£18000 - £30000 per annum: Recruitment Genius: A Sales Executive or Senior Sal...

Recruitment Genius: Head of Support Services

£40000 - £55000 per annum: Recruitment Genius: This is an exciting opportunity...

Recruitment Genius: Warehouse Team Leader

£22000 per annum: Recruitment Genius: This industry leading company produces h...

Recruitment Genius: Business Development Manager / Sales - OTE £40,000

£20000 - £40000 per annum: Recruitment Genius: This IT provider for the educat...

Day In a Page

A nap a day could save your life - and here's why

A nap a day could save your life

A midday nap is 'associated with reduced blood pressure'
If men are so obsessed by sex, why do they clam up when confronted with the grisly realities?

If men are so obsessed by sex...

...why do they clam up when confronted with the grisly realities?
The comedy titans of Avalon on their attempt to save BBC3

Jon Thoday and Richard Allen-Turner

The comedy titans of Avalon on their attempt to save BBC3
The bathing machine is back... but with a difference

Rolling in the deep

The bathing machine is back but with a difference
Part-privatised tests, new age limits, driverless cars: Tories plot motoring revolution

Conservatives plot a motoring revolution

Draft report reveals biggest reform to regulations since driving test introduced in 1935
The Silk Roads that trace civilisation: Long before the West rose to power, Asian pathways were connecting peoples and places

The Silk Roads that trace civilisation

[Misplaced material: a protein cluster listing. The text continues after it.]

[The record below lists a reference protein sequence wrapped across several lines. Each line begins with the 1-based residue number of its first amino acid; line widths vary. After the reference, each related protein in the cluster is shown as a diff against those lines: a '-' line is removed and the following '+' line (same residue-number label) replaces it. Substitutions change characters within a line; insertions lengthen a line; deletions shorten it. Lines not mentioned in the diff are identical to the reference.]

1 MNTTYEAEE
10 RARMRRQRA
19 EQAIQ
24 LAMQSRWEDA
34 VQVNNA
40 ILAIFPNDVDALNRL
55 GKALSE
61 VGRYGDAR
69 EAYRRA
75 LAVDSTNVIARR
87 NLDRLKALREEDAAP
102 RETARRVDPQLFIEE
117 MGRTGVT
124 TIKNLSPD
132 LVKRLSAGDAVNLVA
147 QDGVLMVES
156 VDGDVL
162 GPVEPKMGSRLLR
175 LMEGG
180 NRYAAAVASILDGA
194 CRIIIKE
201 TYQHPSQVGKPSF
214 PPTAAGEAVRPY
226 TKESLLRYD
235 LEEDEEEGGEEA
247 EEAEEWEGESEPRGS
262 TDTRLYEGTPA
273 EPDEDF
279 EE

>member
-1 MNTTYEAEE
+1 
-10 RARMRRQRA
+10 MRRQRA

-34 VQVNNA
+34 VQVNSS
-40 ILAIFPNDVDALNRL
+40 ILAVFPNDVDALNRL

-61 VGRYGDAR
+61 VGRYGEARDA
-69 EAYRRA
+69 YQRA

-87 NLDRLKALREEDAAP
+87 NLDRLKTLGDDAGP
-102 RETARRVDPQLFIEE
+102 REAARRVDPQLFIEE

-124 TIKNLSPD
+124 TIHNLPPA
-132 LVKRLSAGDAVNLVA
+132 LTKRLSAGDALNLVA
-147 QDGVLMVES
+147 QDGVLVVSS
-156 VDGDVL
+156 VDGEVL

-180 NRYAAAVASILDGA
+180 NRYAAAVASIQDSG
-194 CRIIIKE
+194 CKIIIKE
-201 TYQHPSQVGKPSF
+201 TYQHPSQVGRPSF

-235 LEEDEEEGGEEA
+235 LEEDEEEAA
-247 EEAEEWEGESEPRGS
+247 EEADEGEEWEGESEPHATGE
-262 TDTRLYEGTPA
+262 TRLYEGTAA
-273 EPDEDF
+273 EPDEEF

Long before the West rose to power, Asian pathways were connecting peoples and places
House of Lords: Outcry as donors, fixers and MPs caught up in expenses scandal are ennobled

The honours that shame Britain

Outcry as donors, fixers and MPs caught up in expenses scandal are ennobled
When it comes to street harassment, we need to talk about race

'When it comes to street harassment, we need to talk about race'

Why are black men living the stereotypes and why are we letting them get away with it?
International Tap Festival: Forget Fred Astaire and Ginger Rogers - this dancing is improvised, spontaneous and rhythmic

International Tap Festival comes to the UK

Forget Fred Astaire and Ginger Rogers - this dancing is improvised, spontaneous and rhythmic
War with Isis: Is Turkey's buffer zone in Syria a matter of self-defence – or just anti-Kurd?

Turkey's buffer zone in Syria: self-defence – or just anti-Kurd?

Ankara accused of exacerbating racial division by allowing Turkmen minority to cross the border
Doris Lessing: Acclaimed novelist was kept under MI5 observation for 18 years, newly released papers show

'A subversive brothel keeper and Communist'

Acclaimed novelist Doris Lessing was kept under MI5 observation for 18 years, newly released papers show
Big Blue Live: BBC's Springwatch offshoot swaps back gardens for California's Monterey Bay

BBC heads to the Californian coast

The Big Blue Live crew is preparing for the first of three episodes on Sunday night, filming from boats, planes and an aquarium studio
Austin Bidwell: The Victorian fraudster who shook the Bank of England with the most daring forgery the world had known

Victorian fraudster who shook the Bank of England

Conman Austin Bidwell. was a heartless cad who carried out the most daring forgery the world had known
Car hacking scandal: Security designed to stop thieves hot-wiring almost every modern motor has been cracked

Car hacking scandal

Security designed to stop thieves hot-wiring almost every modern motor has been cracked
10 best placemats

Take your seat: 10 best placemats

Protect your table and dine in style with a bold new accessory